I suspect the latter: they do the science and leave the panic to others. Probably works best that way – they can do what they are good at, and we can take care of the other part. A neat division of labor. In case, this will take time, just probably not as much as we thought. But if we don’t light the fuse to something other than global warming, I strongly suspect that people will still be here a million years from now, even if they are only hanging on by their finger nails.

  50. 150
    Bruce Tabor says:

    Hi Walt (re #72, 118 and others).

    I must admit I share your frustrations regarding an explantion of how long CO2 stays in the atmosphere. Ive made a little progress by myself which I’ll attempt to share.

    There are 2 seperate issues in this problem: the CO2 residence time and the CO2 response function.

    If you look at Figure 1, page 5 of this document:
    http://www.royalsoc.ac.uk/displaypagedoc.asp?id=13539
    You will see the residence time of carbon (CO2) in the atmosphere is about 3 years. Your typical CO2 molecule will spend 3 years in the atmosphere before being taken up by the ocean or terrestrial biosphere. But you will also notice CO2 has a residence time of 6 years in the surface ocean and 5 years in the living terrestrial biosphere. The fluxes to and from the atmosphere are huge and approximately balance and this is why the residence time of CO2 is so short. This approximate balance of fluxes is both directions is a reflection of the equilibrium exchange of CO2 between the atmosphere and the ocean/terrestrial biosphere.

    However, the equilibrium exchange does not help us answer our question. What happens when we put more than the equilibium CO2 in the atmosphere? This is dealt with by the CO2 response function. A lot of work on this has been done by Fortunat Joos et al in Bern, which I don’t pretend to understand in detail at this stage:
    http://www.climate.unibe.ch/~joos/
    However, if you go to footnote (a), page 34 at the bottom of Table TS.2 in the Technical Summary of the IPCC WG1 AR4 report there is an equation which summarises the Bern CO2 response function:
    http://ipcc-wg1.ucar.edu/wg1/Report/AR4WG1_TS.pdf
    I’ll try and reproduce it here:
    “The CO2 response function used in this report is based on the revised version of the Bern Carbon cycle model used in Chapter 10 of this report [which did not help me understand the function - Bruce]
    (Bern2.5CC; Joos et al. 2001) using a background CO2 concentration value of 378 ppm. The decay of a pulse of CO2 with time t is given by
    a0 + a1*exp(-t/t1) + a2*exp(-t/t2) + a3*exp(-t/t3)
    where a0 = 0.217, a1 = 0.259, a2 = 0.338, a3 = 0.186, t1 = 172.9 years, t2 = 18.51 years, and t3 = 1.186 years, for t < 1,000 years.”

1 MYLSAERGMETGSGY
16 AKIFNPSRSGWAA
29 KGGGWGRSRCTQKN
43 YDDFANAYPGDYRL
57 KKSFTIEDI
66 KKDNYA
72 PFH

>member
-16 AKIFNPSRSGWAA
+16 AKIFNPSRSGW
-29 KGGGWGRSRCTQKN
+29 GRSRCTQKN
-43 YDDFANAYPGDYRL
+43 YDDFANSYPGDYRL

Now I would intuitively have thought that the decay function would be related to the size of the “pulse”, but a simple way to understand this function is to multiply it by 100ppm and use a spreadsheet to calculate the amount left over 1000 years.I calculated 57 years to reach 50 ppm. The function does not decay to zero, but to 21.7 ppm – so calculating a mean is meaningless – although it is clear from my reading that slower processes which operate over thousands of years have been ignored in the equation.

    This is
    This is a compartmental model with three decay processes that operate over different time scales. You can see this more clearly be plotting the response function versus the log of the time scale. It has 3 sloped straight lines joined by curves before becoming flat around 1000 years (I wish I could show this here). The initial decay is dominated by 0.186exp(-t/1.186), the second by 0.338exp(-t/18.51), and the last by 0.259exp(-t/172.9). These times (t1, t2 and t3)are sometimes called the e-folding times, the time to decay to 1/e of the original value. (not quite the half-life)

    Physically it means that the initial fast decay process requires a large driving force (departure from the equilibrium CO2). Then it peters out and each of the two slower processes take over in turn. [This is why I don't understand why the size of the pulse, which is the concentration gradient - the driving force - is not specified. Although it may make sense if the compartments are arranged consecutively. I have to think about it. I'm struggling to find an explanation of the model.]

    I hope this helps!